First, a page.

Meningococcal Disease And College Students

Approximately 2,600 cases of Meningococcal Disease occur each year in the United States. Of these, approximately 100 to 125 cases of Meningococcal Disease occur annually on college campuses and 5 to 15 students die as a result of the disease. Meningococcal Disease can also cause brain damage or loss of an arm or leg, states Diane O'Hora, Director of Health Education at the Broome County Health Department.

Meningococcal Disease is a severe bacterial infection of the bloodstream or the fluid surrounding the brain and spinal cord.

Freshman college students, especially those who live in dormitories, are at modestly higher risk of meningococcal disease than are other people in their age group, says Ms. Chytilo. Freshman students can reduce their risk for this disease by being vaccinated. Other students, who wish to reduce their risk for the disease, may also be vaccinated. She states that the vaccine lasts for approximately three to five years.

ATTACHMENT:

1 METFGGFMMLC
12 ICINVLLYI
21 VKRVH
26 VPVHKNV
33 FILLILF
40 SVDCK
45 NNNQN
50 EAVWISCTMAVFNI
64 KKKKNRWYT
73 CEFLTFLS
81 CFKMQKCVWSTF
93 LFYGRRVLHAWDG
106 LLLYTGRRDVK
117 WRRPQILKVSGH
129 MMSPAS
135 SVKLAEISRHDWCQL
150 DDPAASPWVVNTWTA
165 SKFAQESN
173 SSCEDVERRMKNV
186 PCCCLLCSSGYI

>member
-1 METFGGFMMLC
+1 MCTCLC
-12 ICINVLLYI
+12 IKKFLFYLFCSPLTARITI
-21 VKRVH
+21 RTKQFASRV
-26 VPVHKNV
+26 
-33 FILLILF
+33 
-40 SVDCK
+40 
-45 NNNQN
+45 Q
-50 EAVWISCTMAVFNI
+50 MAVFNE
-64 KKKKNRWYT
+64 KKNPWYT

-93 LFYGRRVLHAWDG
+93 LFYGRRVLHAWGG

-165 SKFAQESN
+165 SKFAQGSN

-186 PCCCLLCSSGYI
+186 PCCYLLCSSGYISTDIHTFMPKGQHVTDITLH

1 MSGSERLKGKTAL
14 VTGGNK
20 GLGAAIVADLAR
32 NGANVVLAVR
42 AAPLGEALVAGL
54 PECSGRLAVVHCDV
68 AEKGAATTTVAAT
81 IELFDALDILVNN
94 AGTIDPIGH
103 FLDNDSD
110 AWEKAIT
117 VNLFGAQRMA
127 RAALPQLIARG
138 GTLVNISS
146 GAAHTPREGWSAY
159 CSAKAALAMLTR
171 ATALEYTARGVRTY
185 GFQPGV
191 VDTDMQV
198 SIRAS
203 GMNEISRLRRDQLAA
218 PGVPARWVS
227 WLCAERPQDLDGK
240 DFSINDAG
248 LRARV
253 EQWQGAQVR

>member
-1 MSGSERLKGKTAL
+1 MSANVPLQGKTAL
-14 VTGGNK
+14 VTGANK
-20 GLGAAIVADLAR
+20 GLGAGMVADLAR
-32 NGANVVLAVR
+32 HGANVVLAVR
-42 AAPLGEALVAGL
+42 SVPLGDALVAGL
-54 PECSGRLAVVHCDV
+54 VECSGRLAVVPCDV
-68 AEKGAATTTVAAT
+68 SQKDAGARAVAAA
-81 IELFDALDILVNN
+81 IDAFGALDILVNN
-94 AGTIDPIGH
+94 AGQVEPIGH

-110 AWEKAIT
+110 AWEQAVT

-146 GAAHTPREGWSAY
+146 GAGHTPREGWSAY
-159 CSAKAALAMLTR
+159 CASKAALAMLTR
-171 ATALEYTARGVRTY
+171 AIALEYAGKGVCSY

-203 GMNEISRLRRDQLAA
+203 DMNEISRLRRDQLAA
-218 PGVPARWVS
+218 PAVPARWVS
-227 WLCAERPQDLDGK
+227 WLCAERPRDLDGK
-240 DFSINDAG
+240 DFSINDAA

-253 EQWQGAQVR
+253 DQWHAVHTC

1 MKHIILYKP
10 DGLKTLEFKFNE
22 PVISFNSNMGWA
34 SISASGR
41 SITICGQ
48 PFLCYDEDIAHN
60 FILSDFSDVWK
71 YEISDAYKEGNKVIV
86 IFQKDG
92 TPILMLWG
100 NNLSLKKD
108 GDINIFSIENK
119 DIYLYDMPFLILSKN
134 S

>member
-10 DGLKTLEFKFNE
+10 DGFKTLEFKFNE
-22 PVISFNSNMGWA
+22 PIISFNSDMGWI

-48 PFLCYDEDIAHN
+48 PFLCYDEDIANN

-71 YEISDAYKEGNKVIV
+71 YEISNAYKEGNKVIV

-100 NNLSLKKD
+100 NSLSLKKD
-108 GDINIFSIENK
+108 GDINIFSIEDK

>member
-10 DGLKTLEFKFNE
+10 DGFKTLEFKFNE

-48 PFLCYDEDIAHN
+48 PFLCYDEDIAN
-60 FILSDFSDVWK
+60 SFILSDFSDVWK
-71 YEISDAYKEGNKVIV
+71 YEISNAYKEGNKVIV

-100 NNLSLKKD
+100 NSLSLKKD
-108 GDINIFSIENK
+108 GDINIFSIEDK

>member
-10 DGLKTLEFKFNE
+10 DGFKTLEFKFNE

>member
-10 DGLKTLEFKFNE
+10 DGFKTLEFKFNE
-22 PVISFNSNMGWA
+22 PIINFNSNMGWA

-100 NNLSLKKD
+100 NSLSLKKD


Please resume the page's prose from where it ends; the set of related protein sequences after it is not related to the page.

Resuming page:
The bacteria are spread by coughing, sneezing and kissing. Anyone with direct contact with a patient's oral secretions is considered at increased risk of acquiring the infection, warns Ms. Chytilo.

Students should look for symptoms such as nausea, vomiting, high temperature, severe headaches, neck stiffness, sensitivity to bright lights, irritability, confusion, drowsiness and joint pain. These symptoms can develop over several hours, or they may take a day or two to develop.

Meningococcal Disease can be treated with a number of effective antibiotics. Early diagnosis and treatment are very important, Ms. Chytilo says. If symptoms occur, the patient should see a health care provider immediately.

For more information about the Meningococcal vaccine, contact your health service or the Broome County Health Department at 607.778.2839.